In another approach, RADIUS attribute-value pairs may be used to provision services on sessions based on the identity of a user; in this context, a session is defined by information specifying a port and a user for a period of time. For example, a user dials in to an access router, PPP authentication is performed via RADIUS, and the RADIUS reply contains configuration parameters for a port that are applied by the access router. When the connection terminates, a default configuration is restored to the port. However, this approach does not establish a port configuration based on the type of device coupled to the port or the role played by the port with respect to the device.
Thus, there is a need in this field for an improved automated way to configure ports of network elements based on discovering what devices are connected to the ports and what roles the ports or devices have in the network.
The present invention is illustrated by way of example, and not by way of limitation, in the figures of the accompanying drawings and in which like reference numerals refer to similar elements and in which:
A method and apparatus providing role-based configuration of a port of a network element is described. In the following description, for the purposes of explanation, numerous specific details are set forth in order to provide a thorough understanding of the present invention. It will be apparent, however, to one skilled in the art that the present invention may be practiced without these specific details. In other instances, well-known structures and devices are shown in block diagram form in order to avoid unnecessarily obscuring the present invention.
Embodiments are described herein according to the following outline:
The needs identified in the foregoing Background, and other needs and objects that will become apparent for the following description, are achieved in the present invention, which comprises, in one aspect, a method for automatically configuring a port of a network element, comprising the steps of discovering information that identifies or describes a second network element that is coupled to a port of a first network element; associating the port with a port role definition selected from a plurality of port role definitions based on the discovered information; retrieving one or more configuration settings that are associated with the selected port role definition; and applying the one or more configuration settings to the port.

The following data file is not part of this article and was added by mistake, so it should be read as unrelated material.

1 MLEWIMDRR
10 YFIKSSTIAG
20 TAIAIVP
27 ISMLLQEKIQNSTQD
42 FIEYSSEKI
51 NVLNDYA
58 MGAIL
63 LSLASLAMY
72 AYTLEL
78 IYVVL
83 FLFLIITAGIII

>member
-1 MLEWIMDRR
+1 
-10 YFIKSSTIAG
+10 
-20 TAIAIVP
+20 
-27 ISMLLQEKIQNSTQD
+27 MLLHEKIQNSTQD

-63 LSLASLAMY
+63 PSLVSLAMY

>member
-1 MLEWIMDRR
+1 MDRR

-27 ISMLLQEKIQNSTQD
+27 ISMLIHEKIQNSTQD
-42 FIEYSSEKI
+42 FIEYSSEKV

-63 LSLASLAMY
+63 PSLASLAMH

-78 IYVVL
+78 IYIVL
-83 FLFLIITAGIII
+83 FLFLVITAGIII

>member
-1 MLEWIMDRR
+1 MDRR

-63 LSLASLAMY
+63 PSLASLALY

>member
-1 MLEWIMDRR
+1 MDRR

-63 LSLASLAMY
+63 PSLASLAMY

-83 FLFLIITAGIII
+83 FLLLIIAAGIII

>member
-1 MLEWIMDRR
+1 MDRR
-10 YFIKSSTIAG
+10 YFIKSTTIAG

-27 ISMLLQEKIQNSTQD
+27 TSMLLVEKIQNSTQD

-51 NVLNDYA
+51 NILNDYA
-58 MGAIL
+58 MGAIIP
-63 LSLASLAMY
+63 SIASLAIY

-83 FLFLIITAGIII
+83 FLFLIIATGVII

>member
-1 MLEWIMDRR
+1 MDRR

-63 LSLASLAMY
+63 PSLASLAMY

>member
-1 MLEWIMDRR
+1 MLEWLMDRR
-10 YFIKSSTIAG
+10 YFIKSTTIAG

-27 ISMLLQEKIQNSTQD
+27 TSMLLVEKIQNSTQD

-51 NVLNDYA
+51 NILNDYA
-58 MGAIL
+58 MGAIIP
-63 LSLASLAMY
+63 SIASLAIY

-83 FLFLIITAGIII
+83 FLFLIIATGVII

According to one feature of this aspect, the step of associating a port with a port role definition comprises the steps of mapping the port to a profile selected from a plurality of profiles based on the discovered information; and matching the profile to a port role definition. In another feature, a profile comprises a profile identifier; and one or more rules that maps one or more ports to the profile based on the discovered information. In another feature, a port role definition comprises a port role definition identifier, and one or more configuration values that can be applied to a port that is associated with the port role definition. In yet another feature, the configuration values comprise one or more configuration attributes and value pairs for the port.
According to yet another feature, the configuration values comprise one or more quality of service values for the port. In still another feature, the discovered information comprises a type identifier of the second element; and an identity identifier of the second element. In another feature, the type identifier of the second element is the capabilities TLV or platform TLV of a Cisco Discovery Protocol (CDP) message from the second element; the identity identifier of the second element is the sysName TLV of a CDP message from the second element.
In still another feature, the method further comprises providing the discovered information to a management application; receiving one or more configuration settings from the management application; applying the configuration settings to the port. In another feature, the additional configuration settings are generated based on the discovered information. The first element may be programmed to automatically configure a selection of one or more ports from a plurality of ports. The steps may be performed when the first network element boots up, or the steps are performed for a particular port of the first network element when said port becomes active after a period of inactivity, or the steps are performed at a specified periodic time interval.
In another feature, the step of discovering information comprises receiving a Cisco Discovery Protocol (CDP) message from the second element, and extracting a Capabilities type-length-value (TLV) or platform TLV and a sysName TLV from the message. In another feature, the profile further comprises a counter indicating a number of ports to which the profile is currently mapped. The profile may further comprise a counter indicating a number of ports to which the profile is currently mapped, and the steps of retrieving and applying may be performed only when the counter is less than or equal to one.